Every once in a while I’ll quickly write up game comments and put them up, then sleep on it and regret some things I said. Well, probably more common than every once in a while. Last was one of those times.
Steve Rosenblom at the Chicago Tribune makes a good point that I probably should have emphasized more strongly:
“The offensive line has been the biggest reason to doubt the Bears this season. On Monday night, the line was perhaps the biggest reason there was no doubt they’d beat the Vikings.”
You can say a lot about the team that the Bears beat last night. The offense was banged up with their best player, Adrian Peterson, on the sideline. They got more beat up when they had to put in their third string quarterback. But there’s not much wrong with the Viking defense beyond the fact that they just plain aren’t play well. And even that isn’t true of defensive tackles, Kevin and Pat Williams.
Like the rest of the team, the Bears offensive line starts slow. That biases people like me for the rest of the game because, like most men, we see what we expect to see. Though I did say that “all of it got better as the game wore on”, the offensive line deserved better than I gave them last night. They allowed the team to attack off tackle on the ground and everything flowed from there. The pass protection got better as they were allowed to run more play action. Despite the fact that the Vikings kept on blitzing, they plugged the holes and gave quarterback Jay Cutler a decent amount of protection.
The line is still a weakness. They still make too many mistakes, especially early in games, and they commit too many penalties. But it appears to me like they might also be coming together and there really is hope that in a few weeks they’ll be good enough to carry this team into a deep playoff run.
I sincerely hope so. Last night they were a big reason why this team succeeded. But as Rosenbloom points out, one bad game in the wrong spot and they could also be the biggest reason why they won’t. It that important.
Mike Florio at profootballtalk.com made an interesting point about the Bears game last night:
“Despite the placement of 54 total points on the board, no quarterback threw for more than 200 yards, no running back rushed for more than 100 yards, and no receiver generated more than 100 receiving yards.”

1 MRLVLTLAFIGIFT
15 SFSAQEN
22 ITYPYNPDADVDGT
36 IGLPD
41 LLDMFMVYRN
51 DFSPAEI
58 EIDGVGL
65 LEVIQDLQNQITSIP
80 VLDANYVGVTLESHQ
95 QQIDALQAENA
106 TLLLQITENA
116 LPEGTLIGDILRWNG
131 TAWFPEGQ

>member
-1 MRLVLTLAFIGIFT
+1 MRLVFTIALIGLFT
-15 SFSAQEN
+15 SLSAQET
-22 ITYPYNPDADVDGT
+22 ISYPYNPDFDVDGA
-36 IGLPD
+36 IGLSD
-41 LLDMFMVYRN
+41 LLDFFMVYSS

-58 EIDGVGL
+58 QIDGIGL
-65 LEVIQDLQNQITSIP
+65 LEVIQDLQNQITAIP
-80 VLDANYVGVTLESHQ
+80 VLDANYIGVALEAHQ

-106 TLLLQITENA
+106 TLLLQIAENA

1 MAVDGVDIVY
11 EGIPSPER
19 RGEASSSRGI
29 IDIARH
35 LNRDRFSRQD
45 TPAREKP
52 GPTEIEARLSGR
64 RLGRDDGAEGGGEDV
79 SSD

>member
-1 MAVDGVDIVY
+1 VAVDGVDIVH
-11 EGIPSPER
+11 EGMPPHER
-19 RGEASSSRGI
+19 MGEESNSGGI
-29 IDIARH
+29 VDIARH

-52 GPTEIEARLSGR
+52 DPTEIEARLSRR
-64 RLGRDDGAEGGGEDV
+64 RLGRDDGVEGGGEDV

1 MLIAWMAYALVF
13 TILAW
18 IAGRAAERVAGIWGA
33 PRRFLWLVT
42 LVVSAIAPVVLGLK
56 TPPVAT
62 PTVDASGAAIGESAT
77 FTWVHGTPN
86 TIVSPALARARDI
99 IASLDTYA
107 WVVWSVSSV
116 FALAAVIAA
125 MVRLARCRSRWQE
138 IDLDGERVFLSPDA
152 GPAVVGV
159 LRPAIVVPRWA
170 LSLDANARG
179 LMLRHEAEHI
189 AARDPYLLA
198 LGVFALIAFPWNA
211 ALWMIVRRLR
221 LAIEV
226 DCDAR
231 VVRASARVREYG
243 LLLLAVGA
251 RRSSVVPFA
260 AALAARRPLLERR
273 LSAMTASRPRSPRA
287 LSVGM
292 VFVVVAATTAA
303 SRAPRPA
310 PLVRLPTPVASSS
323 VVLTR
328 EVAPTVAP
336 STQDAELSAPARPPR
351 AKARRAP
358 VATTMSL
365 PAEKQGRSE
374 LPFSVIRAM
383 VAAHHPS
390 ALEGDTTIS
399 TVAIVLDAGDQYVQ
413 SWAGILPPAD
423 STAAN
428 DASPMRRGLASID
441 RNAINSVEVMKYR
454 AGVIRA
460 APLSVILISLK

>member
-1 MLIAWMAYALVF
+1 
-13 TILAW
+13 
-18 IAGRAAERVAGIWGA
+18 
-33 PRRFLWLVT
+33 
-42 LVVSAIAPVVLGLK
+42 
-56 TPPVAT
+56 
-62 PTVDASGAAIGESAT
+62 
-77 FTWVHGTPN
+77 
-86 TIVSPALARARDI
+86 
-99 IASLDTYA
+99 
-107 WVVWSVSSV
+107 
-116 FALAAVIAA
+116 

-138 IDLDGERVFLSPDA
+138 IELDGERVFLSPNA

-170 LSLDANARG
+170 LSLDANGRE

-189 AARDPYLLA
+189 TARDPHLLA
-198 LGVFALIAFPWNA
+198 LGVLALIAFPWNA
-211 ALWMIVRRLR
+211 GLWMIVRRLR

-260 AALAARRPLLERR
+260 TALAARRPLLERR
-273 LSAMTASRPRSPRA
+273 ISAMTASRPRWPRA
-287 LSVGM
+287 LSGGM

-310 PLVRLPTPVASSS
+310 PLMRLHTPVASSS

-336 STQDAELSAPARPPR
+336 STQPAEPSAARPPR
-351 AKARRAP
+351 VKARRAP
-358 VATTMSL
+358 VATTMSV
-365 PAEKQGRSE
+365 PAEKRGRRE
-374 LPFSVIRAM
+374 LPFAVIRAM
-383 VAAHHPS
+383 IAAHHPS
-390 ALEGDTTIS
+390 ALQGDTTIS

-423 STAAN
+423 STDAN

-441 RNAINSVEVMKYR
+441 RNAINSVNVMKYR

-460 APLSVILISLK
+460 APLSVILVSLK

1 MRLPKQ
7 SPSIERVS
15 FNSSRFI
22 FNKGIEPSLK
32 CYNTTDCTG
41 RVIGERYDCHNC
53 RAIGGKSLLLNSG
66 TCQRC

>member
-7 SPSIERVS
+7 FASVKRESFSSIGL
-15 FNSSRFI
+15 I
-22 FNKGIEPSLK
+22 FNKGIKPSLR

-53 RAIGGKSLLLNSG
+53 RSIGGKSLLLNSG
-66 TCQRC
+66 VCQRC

I don’t know if this was supposed to be complimentary (Florio is a Vikings fan) but I took it as a positive sign.
The fact that so many pints were scored despite the fact that no quarterback threw for more than 200 yards is an indication of how well the running game was working, at least for the Bears.
No running back for more than 100 yards? No receiver for more than 100 receiving yards? All good.
In particular, much has been made about the Bears’ lack of a receiving threat. But this game serves as a reminder that there are advantages to that. If you are an opposing coordinator, who are you going to concentrate on? No one. It simply up to Cutler to find the open man and throw it to him. Lately he’s been pretty good at that.
My favorite feature, Pro Football Weekly‘s Audibles, has another provocative (and anonymous) quote:
“(The Eagles) had one of the greatest comebacks I have ever seen (against New York). (Michael) Vick is a true story, (a true example of) redemption. They are on a run. Andy Reid keeps looking better by the week. The best football is being played in the East right now — New England, Baltimore, Pittsburgh and Philadelphia.”
Michael Vick “a true story of redemption”?
Let me get this straight. The guy goes to jail for dog fighting. He gets out and now his job, his teammates and his family depend absolutely on him staying out of trouble. So what happens? He immediately goes back to associating with people who slave their problems with guns. He goes to a party where his friend shoots somebody literally minutes after he leaves.
How long before this guy finds himself suspended again? How can anyone depend on his to be their starting quarterback?
Michael Vick has been conning people most of his life by telling them what they want to hear. He’s Cedric Benson with more talent and more dangerous friends. In this entire affair he hasn’t once told the truth right up until he went to jail. I was and am willing to give anyone a chance after they’ve paid their debt to society and by heaven Vick paid more than most of these athletes ([cough]benroethlisburger[cough]). But that doesn’t mean I’m going to ignore the indications that he is wasting it.
I have no problem with Vick having a job in the league. I have no problem with him playing. I have no problem with him period. He’s fine. But it will be a long, long time before I’ll believe he has “redeemed” himself.